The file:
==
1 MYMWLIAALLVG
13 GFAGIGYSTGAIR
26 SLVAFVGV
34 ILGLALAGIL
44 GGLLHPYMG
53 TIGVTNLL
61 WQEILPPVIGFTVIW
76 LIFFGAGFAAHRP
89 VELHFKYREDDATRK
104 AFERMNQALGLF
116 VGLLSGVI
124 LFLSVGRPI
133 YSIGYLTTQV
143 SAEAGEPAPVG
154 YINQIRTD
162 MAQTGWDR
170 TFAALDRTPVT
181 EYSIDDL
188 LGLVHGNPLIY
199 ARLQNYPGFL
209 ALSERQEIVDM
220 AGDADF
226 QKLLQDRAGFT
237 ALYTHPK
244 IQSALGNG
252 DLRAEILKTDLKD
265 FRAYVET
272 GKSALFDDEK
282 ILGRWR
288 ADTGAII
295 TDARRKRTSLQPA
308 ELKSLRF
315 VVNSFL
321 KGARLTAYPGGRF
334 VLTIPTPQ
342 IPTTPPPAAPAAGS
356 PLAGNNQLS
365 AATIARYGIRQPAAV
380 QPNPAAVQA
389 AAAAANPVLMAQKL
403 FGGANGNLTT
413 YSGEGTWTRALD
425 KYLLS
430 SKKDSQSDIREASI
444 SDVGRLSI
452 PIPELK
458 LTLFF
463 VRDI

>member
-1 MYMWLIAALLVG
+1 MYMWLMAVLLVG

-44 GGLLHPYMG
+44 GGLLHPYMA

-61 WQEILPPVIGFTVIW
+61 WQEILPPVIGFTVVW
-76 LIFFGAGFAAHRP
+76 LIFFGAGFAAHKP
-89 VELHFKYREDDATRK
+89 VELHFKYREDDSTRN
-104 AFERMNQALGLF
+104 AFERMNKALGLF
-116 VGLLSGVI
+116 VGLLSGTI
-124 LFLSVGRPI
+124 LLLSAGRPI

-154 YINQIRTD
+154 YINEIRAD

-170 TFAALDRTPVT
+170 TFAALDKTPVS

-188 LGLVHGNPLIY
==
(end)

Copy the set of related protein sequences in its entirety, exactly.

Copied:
1 MYMWLIAALLVG
13 GFAGIGYSTGAIR
26 SLVAFVGV
34 ILGLALAGIL
44 GGLLHPYMG
53 TIGVTNLL
61 WQEILPPVIGFTVIW
76 LIFFGAGFAAHRP
89 VELHFKYREDDATRK
104 AFERMNQALGLF
116 VGLLSGVI
124 LFLSVGRPI
133 YSIGYLTTQV
143 SAEAGEPAPVG
154 YINQIRTD
162 MAQTGWDR
170 TFAALDRTPVT
181 EYSIDDL
188 LGLVHGNPLIY
199 ARLQNYPGFL
209 ALSERQEIVDM
220 AGDADF
226 QKLLQDRAGFT
237 ALYTHPK
244 IQSALGNG
252 DLRAEILKTDLKD
265 FRAYVET
272 GKSALFDDEK
282 ILGRWR
288 ADTGAII
295 TDARRKRTSLQPA
308 ELKSLRF
315 VVNSFL
321 KGARLTAYPGGRF
334 VLTIPTPQ
342 IPTTPPPAAPAAGS
356 PLAGNNQLS
365 AATIARYGIRQPAAV
380 QPNPAAVQA
389 AAAAANPVLMAQKL
403 FGGANGNLTT
413 YSGEGTWTRALD
425 KYLLS
430 SKKDSQSDIREASI
444 SDVGRLSI
452 PIPELK
458 LTLFF
463 VRDI

>member
-1 MYMWLIAALLVG
+1 MYMWLMAVLLVG

-44 GGLLHPYMG
+44 GGLLHPYMA

-61 WQEILPPVIGFTVIW
+61 WQEILPPVIGFTVVW
-76 LIFFGAGFAAHRP
+76 LIFFGAGFAAHKP
-89 VELHFKYREDDATRK
+89 VELHFKYREDDSTRN
-104 AFERMNQALGLF
+104 AFERMNKALGLF
-116 VGLLSGVI
+116 VGLLSGTI
-124 LFLSVGRPI
+124 LLLSAGRPI

-154 YINQIRTD
+154 YINEIRAD

-170 TFAALDRTPVT
+170 TFAALDKTPVS

-188 LGLVHGNPLIY